The family members of the West Delhi businessman, who was stabbed to death allegedly by a neighbour and his sons after a confrontation over lewd comments passed at his daughter, met Union Home Minister Rajnath Singh Wednesday and demanded the death sentence for the accused.
“We have sought death penalty. They can’t just kill our family member and come out on bail… we need a watertight case against them,” said the businessman’s brother. Relatives said they have also sought compensation as the 51-year-old victim was the family’s sole breadwinner.
The murder took place Sunday morning, when the victim and his daughter were returning home from Acharya Shree Bhikshu Hospital. The accused and his three sons, two of them juveniles, allegedly passed lewd comments at the woman, prompting the victim to confront them.
In the heated exchange, one of the accused allegedly stabbed the businessman, who later died at a hospital. They also allegedly stabbed the businessman’s son, who rushed to his rescue.
The four were nabbed and charged under sections of murder and outraging the modesty of a woman. The wife and daughter of the main accused have also been arrested under IPC section 34 (common intention). The family hails from Bihar.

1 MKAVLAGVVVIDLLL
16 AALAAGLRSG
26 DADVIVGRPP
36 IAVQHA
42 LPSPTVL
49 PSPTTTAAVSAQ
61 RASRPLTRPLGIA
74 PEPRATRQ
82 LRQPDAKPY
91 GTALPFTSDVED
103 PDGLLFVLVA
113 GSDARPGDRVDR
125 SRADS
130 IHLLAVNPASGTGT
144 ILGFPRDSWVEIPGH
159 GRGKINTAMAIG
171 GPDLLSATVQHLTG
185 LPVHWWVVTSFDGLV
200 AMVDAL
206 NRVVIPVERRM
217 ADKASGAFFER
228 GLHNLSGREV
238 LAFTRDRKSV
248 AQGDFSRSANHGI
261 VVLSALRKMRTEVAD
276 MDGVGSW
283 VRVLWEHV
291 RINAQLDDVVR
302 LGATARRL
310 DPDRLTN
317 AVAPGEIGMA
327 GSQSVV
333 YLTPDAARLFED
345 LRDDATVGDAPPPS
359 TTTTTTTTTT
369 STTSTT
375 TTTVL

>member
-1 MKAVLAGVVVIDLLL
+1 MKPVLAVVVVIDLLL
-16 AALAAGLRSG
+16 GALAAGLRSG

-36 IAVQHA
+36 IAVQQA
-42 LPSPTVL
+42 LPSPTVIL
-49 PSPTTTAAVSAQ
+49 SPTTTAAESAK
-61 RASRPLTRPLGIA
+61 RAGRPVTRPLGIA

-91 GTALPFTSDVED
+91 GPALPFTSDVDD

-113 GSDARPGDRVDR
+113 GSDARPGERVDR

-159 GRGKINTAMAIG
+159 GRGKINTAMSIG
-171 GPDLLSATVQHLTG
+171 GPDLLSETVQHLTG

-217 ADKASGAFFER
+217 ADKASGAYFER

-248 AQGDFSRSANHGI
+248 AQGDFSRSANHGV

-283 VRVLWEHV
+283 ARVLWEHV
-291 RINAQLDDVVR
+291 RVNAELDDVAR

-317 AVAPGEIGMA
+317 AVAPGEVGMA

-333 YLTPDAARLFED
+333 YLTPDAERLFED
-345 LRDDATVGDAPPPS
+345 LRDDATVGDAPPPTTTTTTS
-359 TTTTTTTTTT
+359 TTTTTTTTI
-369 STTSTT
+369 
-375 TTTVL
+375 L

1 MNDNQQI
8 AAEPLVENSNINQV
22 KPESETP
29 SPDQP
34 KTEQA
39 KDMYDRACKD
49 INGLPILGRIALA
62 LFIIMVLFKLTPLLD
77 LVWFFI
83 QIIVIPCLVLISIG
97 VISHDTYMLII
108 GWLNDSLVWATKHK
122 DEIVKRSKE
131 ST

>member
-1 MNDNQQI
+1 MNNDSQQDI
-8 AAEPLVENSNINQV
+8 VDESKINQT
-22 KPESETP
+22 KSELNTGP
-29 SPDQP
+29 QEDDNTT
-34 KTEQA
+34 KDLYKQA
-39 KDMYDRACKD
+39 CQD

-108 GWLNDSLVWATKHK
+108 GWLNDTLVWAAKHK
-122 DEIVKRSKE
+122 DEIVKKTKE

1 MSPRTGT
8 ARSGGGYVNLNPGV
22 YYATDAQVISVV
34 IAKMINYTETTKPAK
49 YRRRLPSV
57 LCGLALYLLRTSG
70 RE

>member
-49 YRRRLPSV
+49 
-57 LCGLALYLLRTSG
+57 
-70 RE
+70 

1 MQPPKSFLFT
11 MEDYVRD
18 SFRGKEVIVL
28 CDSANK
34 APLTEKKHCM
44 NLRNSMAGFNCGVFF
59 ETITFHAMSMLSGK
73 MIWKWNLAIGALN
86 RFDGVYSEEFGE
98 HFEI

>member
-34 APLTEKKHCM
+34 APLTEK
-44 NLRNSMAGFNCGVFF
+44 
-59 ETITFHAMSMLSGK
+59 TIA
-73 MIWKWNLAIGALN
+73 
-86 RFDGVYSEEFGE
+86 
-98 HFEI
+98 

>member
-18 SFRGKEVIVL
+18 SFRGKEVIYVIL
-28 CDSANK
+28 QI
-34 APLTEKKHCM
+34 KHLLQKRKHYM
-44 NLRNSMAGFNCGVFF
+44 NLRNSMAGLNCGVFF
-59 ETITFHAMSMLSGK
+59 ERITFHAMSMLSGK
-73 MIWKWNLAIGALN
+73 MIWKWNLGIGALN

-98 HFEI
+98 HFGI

Since then, attempts have been made by fringe groups to give the incident a communal spin — something that the victim’s 82-year-old father tried to resist. “My son died defending his daughter’s honour. It is a murder and religion must not be a factor,” he said.
On Wednesday, a 50-member police cordon surrounded a gathering of the businessman’s family. Hundreds of people from the victim’s community are expected to attend a mahapanchayat called by the family Thursday to discuss the murder and the need for police verification of migrants.
Ever since the murder, an anti-migrant sentiment has been brimming in the locality, which is home to several labourers working in factories, including those manufacturing ceiling fans.
For Nawaz (27) though, who is not from the victim’s community, the area is his home. Passing around water bottles to the gathering, he said: “I may not be a Tyagi, but this is also my home. We also helped build this locality. We are not going anywhere.”
“The economy of this place is held together by migrants. We have shed our blood for over 15 years. If we are removed, who will make their fans… and clean their streets?” said Salim Khan, owner of a ceiling fan unit.
Hindu outfits who visited the family Wednesday, however, differed. President of the United Hindu Front, Jai Bhagwan Goyal, said: “There must be a social boycott of the minority community. Illegal migrants who indulge in crime must leave.”